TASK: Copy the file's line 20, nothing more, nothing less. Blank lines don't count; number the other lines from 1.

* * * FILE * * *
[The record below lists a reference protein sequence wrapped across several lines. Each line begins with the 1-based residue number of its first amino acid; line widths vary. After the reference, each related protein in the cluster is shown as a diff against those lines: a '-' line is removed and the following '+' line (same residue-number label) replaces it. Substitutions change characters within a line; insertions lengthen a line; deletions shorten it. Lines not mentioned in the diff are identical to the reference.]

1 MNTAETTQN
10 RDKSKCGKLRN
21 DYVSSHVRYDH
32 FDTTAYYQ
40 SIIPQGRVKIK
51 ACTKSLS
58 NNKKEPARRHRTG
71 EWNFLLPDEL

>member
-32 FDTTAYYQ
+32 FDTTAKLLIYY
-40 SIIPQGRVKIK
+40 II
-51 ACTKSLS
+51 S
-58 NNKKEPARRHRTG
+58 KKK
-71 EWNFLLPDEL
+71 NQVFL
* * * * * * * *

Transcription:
+71 NQVFL